Using on-chip TEE implementation to secure Industrial IoT devices

TEE is a new standard for securing IoT and IIoT devices. The standard is a flagship product of Global Platform and full members of the organization include but not limited to Samsung, Cisco, AT&T, AMD, Ericsson, Qualcomm and a lot more.

I am just back from first TEE hackathon. At the hackathon we were given a demo Raspberry Pi 3 to try to build security for our own IoT projects.

As I have been looking and working with industrial strength protocols to establish security for legacy and new industrial installations, this hackathon proved to be a good starting point for understanding TEE and it’s implementation.

Me, hacking the night away with RPi3 and JTAG debugger

Code in a secure-hardware zone

TEE stands for “Trusted Execution Environment” and that is exactly as it says on the label. Most modern processors made by AMD, Intel, Qualcomm and others comes with TEE enabled by default and your modern day implementations of Apple Pay and Samsung Pay are running on TEE.

It’s basically a reserved space within the processing chip, where you can store confidential and important information.

TEE implementation stack

Application within the Industrial IoT

My idea at the hackathon was to implement a demo application for TEE that would use public-private key pair to authenticate a Modbus Master and also to white-list the Modbus commands, so no unauthorized user or commands could go through to the SCADA or the PLC.

Attack Scenarios

So, let’s assume our manufacturing is connected to SCADA (or a cloud), and an attacker just came around, hacked the computer running SCADA, got a list of register entries that are expected or reported by the PLC through historian. Here are the two things that can happen:

  • Industrial espionage can occur.
  • A malicious command can be sent directly to the controller, breaking locks and starting/stoping a load, let’s say, a motor.
A typical night-mare scenario for IIoT

The Approach to safety

In my opinion and in this day and age, each connected industrial device should have TEE stack implementation. This implementation can be of just the basic authentication type through public-private key pairs.

So, let’s say we want to implement this security layer only at the controller level, that will look like this:

Simple IIoT cryptography implementation using TEE

Ideally, the SCADA should also have the TEE implementation.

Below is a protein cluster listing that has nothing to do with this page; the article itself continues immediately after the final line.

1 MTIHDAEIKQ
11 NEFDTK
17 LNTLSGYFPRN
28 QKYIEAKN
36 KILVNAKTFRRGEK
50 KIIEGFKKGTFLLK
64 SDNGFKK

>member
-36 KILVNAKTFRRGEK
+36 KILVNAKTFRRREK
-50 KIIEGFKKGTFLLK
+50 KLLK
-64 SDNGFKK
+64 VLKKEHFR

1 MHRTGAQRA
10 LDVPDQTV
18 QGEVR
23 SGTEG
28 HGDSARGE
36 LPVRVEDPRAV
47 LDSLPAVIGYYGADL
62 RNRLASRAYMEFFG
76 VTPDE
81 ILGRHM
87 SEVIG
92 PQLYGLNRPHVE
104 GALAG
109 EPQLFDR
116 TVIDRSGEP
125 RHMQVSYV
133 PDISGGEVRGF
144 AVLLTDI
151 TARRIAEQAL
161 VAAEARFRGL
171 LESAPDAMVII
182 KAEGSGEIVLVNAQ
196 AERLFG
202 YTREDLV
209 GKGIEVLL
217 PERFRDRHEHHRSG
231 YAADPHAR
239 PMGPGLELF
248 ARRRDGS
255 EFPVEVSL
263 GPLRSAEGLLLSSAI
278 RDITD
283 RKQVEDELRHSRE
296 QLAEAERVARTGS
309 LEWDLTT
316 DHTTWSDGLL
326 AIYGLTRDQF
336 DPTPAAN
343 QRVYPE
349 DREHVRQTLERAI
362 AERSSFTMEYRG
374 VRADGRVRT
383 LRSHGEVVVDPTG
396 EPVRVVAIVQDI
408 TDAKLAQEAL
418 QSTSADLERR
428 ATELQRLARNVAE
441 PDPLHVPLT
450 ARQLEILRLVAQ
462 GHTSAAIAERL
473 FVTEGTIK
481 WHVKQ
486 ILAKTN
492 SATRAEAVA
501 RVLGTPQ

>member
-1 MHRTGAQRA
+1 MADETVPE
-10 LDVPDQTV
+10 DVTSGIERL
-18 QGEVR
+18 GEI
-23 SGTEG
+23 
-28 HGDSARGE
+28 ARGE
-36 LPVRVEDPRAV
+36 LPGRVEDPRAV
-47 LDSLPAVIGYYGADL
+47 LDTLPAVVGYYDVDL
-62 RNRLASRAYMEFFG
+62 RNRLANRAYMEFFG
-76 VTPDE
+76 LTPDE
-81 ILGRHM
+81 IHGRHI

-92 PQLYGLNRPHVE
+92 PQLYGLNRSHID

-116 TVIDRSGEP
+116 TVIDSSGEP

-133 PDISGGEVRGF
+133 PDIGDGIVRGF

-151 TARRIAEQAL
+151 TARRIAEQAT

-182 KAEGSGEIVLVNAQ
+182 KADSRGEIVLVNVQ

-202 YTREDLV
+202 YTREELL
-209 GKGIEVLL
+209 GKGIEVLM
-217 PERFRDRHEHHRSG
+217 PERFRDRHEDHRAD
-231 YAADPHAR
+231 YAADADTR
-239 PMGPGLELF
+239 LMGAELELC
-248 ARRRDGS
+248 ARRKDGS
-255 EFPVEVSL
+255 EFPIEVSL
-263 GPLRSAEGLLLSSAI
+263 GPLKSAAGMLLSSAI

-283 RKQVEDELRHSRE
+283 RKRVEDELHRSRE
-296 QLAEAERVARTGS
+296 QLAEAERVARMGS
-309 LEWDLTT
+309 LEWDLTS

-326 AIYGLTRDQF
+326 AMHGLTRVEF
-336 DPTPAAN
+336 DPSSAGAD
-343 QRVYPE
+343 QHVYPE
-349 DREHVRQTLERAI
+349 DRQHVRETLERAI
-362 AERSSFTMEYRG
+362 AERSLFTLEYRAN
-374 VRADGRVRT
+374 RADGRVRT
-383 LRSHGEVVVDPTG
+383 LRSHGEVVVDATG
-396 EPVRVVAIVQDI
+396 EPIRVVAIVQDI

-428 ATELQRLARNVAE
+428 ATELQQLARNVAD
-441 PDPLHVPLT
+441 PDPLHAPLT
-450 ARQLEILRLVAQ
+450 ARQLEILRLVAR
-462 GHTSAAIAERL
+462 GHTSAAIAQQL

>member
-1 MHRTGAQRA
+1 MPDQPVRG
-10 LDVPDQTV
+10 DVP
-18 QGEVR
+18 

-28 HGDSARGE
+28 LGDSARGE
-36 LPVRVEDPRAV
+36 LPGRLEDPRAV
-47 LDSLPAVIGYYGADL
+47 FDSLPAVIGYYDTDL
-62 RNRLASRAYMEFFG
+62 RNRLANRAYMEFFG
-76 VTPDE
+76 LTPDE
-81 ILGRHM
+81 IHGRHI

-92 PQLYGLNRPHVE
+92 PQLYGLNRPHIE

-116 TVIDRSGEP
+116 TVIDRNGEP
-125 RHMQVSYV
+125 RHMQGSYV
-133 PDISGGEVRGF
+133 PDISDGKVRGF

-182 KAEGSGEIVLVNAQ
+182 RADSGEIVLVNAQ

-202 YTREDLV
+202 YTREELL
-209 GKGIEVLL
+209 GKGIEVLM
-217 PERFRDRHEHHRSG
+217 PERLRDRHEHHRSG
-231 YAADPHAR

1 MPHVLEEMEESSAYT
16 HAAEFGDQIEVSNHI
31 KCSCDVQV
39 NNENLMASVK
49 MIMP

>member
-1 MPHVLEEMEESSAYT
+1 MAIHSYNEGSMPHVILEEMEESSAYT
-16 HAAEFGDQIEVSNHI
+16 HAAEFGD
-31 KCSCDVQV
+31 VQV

However, that is often not the case as legacy deployments and device manufacturers does not have latest processors that are running TEE.

This leaves us to the scenario where we build a device that acts as a sort-of firewall between two connected OT and/or IIoT devices and provides hand-shake facility through public-private key pairs plus, for added protection, keeps a white-list of allowed and expected Modbus and OPC-UA traffic.

A new IIoT and OT firewall with TEE implementation

This way we can cater to all existing installations and can go on with our OT and IIoT implementations until all OEMs start doing TEE implementations in their devices.

Potential pitfall: Latency rate

Samsung Pay’s whole round-trip from the tap of the phone to completing the transaction takes 300ms, that includes https roundtrip to the payment servers. The use of TEE in the time-sensitive industry deployment will need to be checked. Latency is a big issue in industrial settings, so an initial handshake and then a period of decrypted traffic through identified devices (secure channel approach) can reduce latency with packet transfer.

Other use-cases

The example above was a typical OT scenario. However, when we talk about IIoT or M2M communication, similar approach can be used to identify devices. Also, other important use-case is of OTA OS and configuration updates.

Prototyping the IIoT security device

Although, we used Raspberry Pi 3 for the demo implementation of the TEE, it is not recommended for any serious deployment as the device is inherently insecure. The nearest device that can be used for a slightly serious implementation and prototype is the ARTIK module family by Samsung. They come with out-of-the-box TEE implementation. Here, you can find a good security write-up on how to use TEE implementation on ARTIK.

If you are interested in learning more about the security other prototype devices like Arduino, see this excellent presentation by Aaron Ardiri.

That’s all for now, should catch some of my missing sleep and will come back with more IIoT examples, findings and security related thoughts!